I remember reaching mile 26 of The Western Hemisphere Marathon and thinking blissfully “this feels great!” For some runners, it might have even felt familiar. Sure enough, researchers throughout the world are illuminating the important role of the cannabinoid system in our experience of altered states like joy and the “runner’s high.” As a recent NY Times article mentions, a strenuous run on a treadmill increases the body’s own natural cannabinoids. Rodents with an impaired cannabinoid system don’t seem to hike around the cage as much as those with a normal system. Other work in the past decade has received less press, but shows that cannabinoids can protect brain cells against certain forms of injury, play an important role in sleep, and alter inflammation and pain. This is all good news. I can’t help wonder, however, if we wouldn’t be much further along in this research under other circumstances.

How much has prohibition against cannabis stymied research? The world may never know. International treaties have made the plant illegal everywhere, but attitudes vary across nations. The U.S. has been at the forefront of scientific research in many areas, but not always with cannabis. In fact, federal obstruction of research has made the U.S. lag far behind many countries in the field of cannabinoid medicine. The THC molecule and the cannabinoid receptor were first identified in Israel. Links between cannabinoids and Alzheimer’s were established in Spain. Work on THC’s inhibition of atherosclerosis appeared in Switzerland. We certainly do interesting work on this topic in the U.S., too, but I think we’ve fallen down dreadfully in the study of medical marijuana in real live people. What’s the best strain for headache? Nausea? Insomnia? We don’t know.  Despite American ingenuity and a huge underground market with thousands of strains, anyone who wants to give cannabis to people in a U.S. laboratory is essentially stuck with the one type available through the National Institute of Drug Abuse. We’re only now learning the import of cannabidiol and the host of cannabinoids other than THC, in part because of the quick jump to the study of a synthetic version that developed out of fear of stems and leaves.

International research has revealed that cannabinoids are key to an astounding number of bodily functions. They show promise for battling cancer and preserving our hearts and minds. An end to prohibition could free up so much work. The potential for discoveries is truly staggering. But time waits for none of us. The sickest of the sick need this work done as quickly as possible. We can’t let old laws developed in another era impair the research of today.

No one should go to jail for owning a green weed. No one should suffer from illness because a government fears a plant.

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Medical Marijuana

New Study Further Debunks Marijuana-Cancer Link

Prohibitionists continue to shout whatever they can to frighten voters. As more and more U.S. citizens realize that current marijuana laws do more harm than good, the misinformation is going to get stranger and stranger. Just watch.

One classic cry is that marijuana might cause cancer. Recent work out of Brown University actually reveals quite the opposite. Researchers gathered hundreds of people from Massachusetts who had head or neck cancers and compared them to similar people from the same neighborhoods who had no cancer. Despite the reefer-madness rants, those who had used marijuana for a decade or two were significantly less likely to develop these cancers than those who did not use marijuana.  In fact, their rates of cancer were less than half the rate among non-users. Anything else that cut the rates of cancer in half would be hailed as the newest wonder drug for tumor prevention.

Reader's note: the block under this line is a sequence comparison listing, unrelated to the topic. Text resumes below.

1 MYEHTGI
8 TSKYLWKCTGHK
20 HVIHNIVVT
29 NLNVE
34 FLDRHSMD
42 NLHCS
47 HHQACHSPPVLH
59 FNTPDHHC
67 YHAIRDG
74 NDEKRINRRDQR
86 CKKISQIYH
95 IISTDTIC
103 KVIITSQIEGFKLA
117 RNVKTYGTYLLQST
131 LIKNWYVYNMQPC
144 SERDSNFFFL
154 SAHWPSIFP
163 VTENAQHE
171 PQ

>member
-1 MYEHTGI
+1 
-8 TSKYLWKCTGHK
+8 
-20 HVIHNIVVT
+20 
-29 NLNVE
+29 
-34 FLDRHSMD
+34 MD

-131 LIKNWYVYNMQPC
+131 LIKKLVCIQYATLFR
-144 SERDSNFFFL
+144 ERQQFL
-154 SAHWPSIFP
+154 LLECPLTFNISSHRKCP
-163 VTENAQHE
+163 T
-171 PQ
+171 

As Dr. Bob Melamede explained almost five years ago in a delightful article from Harm Reduction Journal, cannabinoids inhibit tumor growth, so marijuana can’t cause cancer. Cannabinoids show promise for battling cancer, not creating it.

So the next time you meet another misinformed prohibitionist squealing about marijuana causing cancer, feel free to spread the word.

Dr. Mitch Earleywine is Professor of Clinical Psychology at the University at Albany, State University of New York, where he teaches drugs and human behavior, substance abuse treatment and clinical research methods. He is the author of more than 100 publications on drug use and abuse, including “Understanding Marijuana” and “The Parents’ Guide to Marijuana.” He is the only person to publish with both Oxford University and High Times.

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Research

Marijuana Component May Help Treat Heroin Addiction

Dec 02, 2009 Kate Zawidzki

addiction, cannabidiol, cannabinoids, CBD, heroin

The Journal of Neuroscience just published a new study that is particularly interesting in light of recent reports that marijuana may effectively substitute for abuse of more dangerous drugs.

In the new study, rats were taught to self-administer heroin and conditioned to associate that behavior with a light that flashed on above the lever that dispensed the heroin. At various stages in the procedure, some of the rats were treated with cannabidiol (CBD), a cannabinoid that doesn’t make you high, but which has a number of really interesting properties.

CBD didn’t have any effect when given to the rats who were actively dosing themselves with heroin, but it had a marked effect on rats who had been abstinent from heroin for two weeks. These rats-in-recovery were again shown the cue light, and those who hadn’t been given CBD immediately resumed pushing the heroin lever, seeking a dose of the drug. But in the CBD rats, this heroin-seeking behavior was markedly reduced – and the effect continued for a full two weeks after the last CBD treatment.

The researchers conclude, “CBD may be a potential treatment for heroin craving and relapse.” It might also imply that high-CBD strains of marijuana could be preferable for those who are trying to stay off of other drugs.

Ah, but how do you know if the marijuana you’re buying is high in CBD (which is probably not the case most of the time)? Well, if it were a legal, regulated product, marijuana could be labeled for cannabinoid content – just like that bottle of wine now tells you, “alcohol 13.8%” or whatever. What a concept.